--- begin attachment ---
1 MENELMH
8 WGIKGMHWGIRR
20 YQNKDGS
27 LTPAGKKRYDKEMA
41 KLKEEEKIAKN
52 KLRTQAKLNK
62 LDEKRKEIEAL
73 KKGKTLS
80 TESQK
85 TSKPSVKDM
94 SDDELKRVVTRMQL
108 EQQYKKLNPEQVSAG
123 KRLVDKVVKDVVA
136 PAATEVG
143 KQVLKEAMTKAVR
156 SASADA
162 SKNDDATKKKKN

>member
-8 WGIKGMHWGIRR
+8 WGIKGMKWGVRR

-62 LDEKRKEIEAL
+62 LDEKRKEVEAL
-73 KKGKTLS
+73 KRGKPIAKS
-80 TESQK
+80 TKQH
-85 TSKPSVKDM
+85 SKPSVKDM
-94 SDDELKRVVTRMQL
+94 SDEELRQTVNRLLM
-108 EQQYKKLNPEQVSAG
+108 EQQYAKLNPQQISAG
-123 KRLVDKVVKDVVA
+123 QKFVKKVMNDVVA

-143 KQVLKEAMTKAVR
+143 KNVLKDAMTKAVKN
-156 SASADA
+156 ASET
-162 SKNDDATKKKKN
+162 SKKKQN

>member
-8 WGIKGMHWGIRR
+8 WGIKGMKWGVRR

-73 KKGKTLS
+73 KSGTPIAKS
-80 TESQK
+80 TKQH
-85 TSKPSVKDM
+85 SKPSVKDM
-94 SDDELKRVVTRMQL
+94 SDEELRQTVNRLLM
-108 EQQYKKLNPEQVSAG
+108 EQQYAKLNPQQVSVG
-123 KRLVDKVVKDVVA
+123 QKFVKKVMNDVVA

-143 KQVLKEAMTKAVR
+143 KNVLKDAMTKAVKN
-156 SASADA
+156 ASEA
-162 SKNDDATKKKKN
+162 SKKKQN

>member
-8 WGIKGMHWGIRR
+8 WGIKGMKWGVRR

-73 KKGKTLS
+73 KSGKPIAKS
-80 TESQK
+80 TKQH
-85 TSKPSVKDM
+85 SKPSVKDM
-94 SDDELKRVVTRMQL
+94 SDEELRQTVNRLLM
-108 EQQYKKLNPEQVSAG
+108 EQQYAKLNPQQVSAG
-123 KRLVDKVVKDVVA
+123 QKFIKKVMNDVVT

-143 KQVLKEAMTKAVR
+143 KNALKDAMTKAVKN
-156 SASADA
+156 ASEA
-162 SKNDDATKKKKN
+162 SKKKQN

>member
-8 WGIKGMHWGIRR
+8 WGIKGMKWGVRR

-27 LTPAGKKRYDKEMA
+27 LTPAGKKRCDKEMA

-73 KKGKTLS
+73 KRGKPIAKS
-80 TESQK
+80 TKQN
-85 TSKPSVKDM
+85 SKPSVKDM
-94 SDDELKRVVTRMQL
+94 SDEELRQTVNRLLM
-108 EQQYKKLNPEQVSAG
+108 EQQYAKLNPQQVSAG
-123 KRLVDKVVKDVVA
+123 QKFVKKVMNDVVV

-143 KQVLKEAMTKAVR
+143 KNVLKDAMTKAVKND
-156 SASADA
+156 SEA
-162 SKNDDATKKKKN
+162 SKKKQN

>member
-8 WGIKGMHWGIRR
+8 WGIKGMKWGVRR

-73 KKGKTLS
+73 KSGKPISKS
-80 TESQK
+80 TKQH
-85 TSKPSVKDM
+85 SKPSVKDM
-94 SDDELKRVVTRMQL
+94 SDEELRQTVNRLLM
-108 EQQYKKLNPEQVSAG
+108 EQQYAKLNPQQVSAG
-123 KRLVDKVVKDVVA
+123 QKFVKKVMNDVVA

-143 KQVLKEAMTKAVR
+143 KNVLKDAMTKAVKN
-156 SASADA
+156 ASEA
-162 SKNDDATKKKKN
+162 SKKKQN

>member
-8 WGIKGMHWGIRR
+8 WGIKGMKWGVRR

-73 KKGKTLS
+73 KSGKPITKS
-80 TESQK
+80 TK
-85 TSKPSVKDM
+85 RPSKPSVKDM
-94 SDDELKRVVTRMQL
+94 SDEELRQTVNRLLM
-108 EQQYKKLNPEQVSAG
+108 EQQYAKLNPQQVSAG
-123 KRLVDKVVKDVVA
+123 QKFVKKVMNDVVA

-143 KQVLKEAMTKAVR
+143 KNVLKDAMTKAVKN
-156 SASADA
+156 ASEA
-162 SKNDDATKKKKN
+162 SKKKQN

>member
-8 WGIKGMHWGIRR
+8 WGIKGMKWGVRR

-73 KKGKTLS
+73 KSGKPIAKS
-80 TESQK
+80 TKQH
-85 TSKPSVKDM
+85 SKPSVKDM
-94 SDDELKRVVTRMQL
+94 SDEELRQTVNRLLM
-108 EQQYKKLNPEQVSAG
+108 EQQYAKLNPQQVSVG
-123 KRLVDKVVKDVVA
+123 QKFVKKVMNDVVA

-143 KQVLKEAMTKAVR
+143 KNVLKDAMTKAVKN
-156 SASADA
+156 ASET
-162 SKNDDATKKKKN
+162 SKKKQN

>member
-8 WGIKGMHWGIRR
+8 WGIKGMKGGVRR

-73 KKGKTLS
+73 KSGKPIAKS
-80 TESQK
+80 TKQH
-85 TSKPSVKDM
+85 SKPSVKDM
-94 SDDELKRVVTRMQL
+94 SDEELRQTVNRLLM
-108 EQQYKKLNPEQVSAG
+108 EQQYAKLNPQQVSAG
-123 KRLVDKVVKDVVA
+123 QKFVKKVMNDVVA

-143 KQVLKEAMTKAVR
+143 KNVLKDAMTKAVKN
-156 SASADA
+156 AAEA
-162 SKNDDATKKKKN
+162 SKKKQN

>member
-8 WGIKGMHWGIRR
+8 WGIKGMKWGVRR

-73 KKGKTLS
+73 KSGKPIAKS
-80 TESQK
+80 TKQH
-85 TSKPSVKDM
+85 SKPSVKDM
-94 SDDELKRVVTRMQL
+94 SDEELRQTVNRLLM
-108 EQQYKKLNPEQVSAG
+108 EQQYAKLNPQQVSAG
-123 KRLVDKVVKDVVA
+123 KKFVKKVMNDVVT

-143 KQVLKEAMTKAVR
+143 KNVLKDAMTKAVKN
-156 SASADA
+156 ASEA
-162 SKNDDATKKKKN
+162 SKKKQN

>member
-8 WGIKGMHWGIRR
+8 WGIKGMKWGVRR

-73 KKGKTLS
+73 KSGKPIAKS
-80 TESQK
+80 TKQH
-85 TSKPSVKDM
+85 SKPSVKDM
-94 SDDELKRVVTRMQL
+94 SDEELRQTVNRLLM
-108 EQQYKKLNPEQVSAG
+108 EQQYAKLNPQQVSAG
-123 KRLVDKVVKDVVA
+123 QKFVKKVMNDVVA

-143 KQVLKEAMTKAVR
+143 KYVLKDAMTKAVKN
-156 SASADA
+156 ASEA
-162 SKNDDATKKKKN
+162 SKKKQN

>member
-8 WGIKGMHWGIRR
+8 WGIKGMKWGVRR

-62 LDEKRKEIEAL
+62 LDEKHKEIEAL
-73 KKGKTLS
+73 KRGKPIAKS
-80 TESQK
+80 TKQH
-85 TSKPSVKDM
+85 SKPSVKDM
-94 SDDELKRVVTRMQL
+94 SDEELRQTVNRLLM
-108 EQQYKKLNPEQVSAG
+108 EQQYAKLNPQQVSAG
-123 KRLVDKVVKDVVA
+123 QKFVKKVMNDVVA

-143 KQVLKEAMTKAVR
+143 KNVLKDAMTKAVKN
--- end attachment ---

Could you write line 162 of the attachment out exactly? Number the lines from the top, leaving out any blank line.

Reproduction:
+123 QKFVKKVMNDVVA